Jacksonville Naval Air Station Named Best Among Large Navy Bases Worldwide


Jacksonville Naval Air Station has been named the Navy’s best installation worldwide, the military announced Tuesday.

The recognition comes from Navy Installations Command, in charge of the service’s 72 bases in the United States and around the world.

The “Best in Navy” designation for large installations also recognizes the base’s ongoing efforts to communicate and cooperate with surrounding communities, the state and federal governments.

“This is huge, especially when you think about Jacksonville being such a Navy town,” said Bob Buehn, the city’s former military affairs director and a retired Navy captain once based at the air station.

The award has symbolic and practical consequences, said Capt. Jeffrey Maclay, the base’s commanding officer.

It affirms the base’s operations, security, environmental and fiscal policies, Macay said, and it provides a $255,000 prize that goes into the base discretionary fund.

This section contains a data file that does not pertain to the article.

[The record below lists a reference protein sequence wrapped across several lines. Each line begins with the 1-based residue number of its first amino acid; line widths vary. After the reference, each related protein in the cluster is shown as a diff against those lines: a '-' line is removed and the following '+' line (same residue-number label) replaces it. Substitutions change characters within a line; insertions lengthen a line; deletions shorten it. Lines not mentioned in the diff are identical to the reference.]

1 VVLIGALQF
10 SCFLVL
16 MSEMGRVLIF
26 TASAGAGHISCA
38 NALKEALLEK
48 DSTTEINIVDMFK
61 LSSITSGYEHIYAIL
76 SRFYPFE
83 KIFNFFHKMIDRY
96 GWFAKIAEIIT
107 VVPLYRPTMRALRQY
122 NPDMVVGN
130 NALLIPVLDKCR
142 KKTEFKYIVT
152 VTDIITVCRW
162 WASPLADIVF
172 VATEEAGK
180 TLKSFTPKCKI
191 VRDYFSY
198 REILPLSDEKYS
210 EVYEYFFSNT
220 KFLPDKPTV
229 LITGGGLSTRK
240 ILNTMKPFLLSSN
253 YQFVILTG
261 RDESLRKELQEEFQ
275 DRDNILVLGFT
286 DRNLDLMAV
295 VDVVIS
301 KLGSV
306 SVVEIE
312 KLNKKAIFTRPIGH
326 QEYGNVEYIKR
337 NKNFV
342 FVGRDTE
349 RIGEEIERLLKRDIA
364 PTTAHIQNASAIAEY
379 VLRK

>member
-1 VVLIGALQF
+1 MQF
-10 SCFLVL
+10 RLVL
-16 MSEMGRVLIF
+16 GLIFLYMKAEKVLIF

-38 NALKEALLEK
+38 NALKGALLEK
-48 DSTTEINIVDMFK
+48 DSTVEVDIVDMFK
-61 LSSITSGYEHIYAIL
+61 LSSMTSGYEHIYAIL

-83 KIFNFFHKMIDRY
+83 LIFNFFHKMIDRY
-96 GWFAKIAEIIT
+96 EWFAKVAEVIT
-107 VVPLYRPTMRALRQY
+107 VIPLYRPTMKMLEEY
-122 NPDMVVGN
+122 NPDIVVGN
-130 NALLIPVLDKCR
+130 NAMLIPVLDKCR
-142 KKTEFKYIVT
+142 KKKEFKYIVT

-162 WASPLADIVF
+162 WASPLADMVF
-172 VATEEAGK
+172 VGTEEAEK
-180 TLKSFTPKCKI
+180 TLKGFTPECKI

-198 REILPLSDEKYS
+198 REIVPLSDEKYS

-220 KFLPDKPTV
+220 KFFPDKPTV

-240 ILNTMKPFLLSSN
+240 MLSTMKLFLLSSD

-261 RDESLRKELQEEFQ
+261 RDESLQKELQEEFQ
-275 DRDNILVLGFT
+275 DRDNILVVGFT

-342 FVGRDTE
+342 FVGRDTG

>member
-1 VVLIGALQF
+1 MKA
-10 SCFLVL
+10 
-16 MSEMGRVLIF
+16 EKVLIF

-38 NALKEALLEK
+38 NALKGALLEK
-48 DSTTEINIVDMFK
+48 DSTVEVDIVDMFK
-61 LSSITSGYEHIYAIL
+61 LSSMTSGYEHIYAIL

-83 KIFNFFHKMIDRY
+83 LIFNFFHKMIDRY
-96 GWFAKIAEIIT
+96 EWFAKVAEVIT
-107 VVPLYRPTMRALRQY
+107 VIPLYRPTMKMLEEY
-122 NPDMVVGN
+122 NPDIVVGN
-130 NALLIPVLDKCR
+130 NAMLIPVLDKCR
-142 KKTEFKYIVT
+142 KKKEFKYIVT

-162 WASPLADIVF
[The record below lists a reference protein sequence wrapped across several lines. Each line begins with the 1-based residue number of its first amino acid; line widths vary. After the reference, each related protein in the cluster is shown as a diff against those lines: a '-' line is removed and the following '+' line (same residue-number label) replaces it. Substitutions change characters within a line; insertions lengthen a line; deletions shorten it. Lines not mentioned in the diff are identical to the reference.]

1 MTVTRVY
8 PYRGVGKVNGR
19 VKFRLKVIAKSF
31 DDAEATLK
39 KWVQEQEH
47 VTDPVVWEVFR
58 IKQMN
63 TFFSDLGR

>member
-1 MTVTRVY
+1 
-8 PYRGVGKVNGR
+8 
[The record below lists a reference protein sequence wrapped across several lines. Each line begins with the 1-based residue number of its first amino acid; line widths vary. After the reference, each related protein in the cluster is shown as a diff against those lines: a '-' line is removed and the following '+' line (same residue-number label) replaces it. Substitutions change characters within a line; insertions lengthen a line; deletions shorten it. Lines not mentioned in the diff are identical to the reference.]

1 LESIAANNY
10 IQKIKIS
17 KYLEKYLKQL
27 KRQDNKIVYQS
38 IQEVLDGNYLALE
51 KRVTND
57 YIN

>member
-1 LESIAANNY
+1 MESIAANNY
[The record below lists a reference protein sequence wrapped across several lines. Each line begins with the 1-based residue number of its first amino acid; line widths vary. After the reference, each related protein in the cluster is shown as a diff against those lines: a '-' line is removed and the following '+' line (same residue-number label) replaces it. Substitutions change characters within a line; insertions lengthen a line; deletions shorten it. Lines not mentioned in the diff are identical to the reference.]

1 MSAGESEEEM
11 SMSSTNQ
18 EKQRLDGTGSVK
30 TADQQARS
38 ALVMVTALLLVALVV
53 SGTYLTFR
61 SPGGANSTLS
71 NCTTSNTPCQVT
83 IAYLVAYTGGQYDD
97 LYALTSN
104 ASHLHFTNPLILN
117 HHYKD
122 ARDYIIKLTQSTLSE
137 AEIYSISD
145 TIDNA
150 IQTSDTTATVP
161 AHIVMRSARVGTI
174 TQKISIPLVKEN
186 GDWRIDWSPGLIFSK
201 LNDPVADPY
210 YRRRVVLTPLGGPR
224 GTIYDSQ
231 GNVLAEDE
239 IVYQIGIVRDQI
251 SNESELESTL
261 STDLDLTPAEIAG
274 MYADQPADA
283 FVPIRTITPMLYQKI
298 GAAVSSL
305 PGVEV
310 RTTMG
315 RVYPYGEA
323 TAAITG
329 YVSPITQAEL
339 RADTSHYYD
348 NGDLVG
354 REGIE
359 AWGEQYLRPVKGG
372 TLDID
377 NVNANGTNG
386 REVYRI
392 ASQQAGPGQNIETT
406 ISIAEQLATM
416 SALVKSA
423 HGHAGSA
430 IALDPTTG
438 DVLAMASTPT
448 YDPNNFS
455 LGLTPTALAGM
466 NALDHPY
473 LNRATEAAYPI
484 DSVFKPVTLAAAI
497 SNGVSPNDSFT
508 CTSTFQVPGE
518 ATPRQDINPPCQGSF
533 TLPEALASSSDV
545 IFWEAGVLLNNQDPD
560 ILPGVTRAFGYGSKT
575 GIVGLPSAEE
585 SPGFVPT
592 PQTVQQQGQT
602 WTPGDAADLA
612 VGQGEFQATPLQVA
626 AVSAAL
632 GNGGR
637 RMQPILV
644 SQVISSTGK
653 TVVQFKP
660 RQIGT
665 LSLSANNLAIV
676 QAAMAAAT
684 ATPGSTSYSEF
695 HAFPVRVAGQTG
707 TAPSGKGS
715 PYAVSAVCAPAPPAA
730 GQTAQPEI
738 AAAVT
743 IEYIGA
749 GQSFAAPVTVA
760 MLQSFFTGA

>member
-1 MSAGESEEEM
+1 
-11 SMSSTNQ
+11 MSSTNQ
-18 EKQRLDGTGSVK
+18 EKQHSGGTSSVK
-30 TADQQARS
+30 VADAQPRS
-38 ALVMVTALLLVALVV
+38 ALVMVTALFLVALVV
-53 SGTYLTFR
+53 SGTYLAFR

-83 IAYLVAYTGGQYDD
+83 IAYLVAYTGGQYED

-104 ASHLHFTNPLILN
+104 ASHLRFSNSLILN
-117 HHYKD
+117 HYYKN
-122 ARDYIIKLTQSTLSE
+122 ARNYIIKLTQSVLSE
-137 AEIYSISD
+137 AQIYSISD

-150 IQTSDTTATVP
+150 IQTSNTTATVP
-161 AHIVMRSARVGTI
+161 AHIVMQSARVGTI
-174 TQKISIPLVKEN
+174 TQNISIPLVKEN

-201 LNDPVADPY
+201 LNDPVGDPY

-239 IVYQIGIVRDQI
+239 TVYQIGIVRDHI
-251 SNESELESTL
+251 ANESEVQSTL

A record-low number of mishaps, the use of electric-powered vehicles and solar energy, and innovative storm water and waste water treatment programs were among the categories graded.

“It shows you’re the best of the best across anything you want to measure a whole base on,” said retired Rear Adm. Kevin Delaney, who commanded the base the last time it won this award in 1991.

The monetary award is major because it can be used on quality-of-life projects that might go unfunded in difficult economic times, Delaney said. In 1991, he used the money to improve the fitness center and pool used by sailors.

“That’s kind of nice in a time of fiscal austerity,” Delaney said.

Jacksonville Mayor Alvin Brown said the air station has modeled for local governments how to implement cost-saving measures while maintaining quality services.

The designation means the air station is automatically entered into the Department of Defense’s contest for bases across the military. Maclay said that might mean visits from military inspectors or simply having to provide more information to the Pentagon, which is fine by him.

“Everybody competes and everybody gets better,” Maclay said.

Jeff Brumley
Florida Times-Union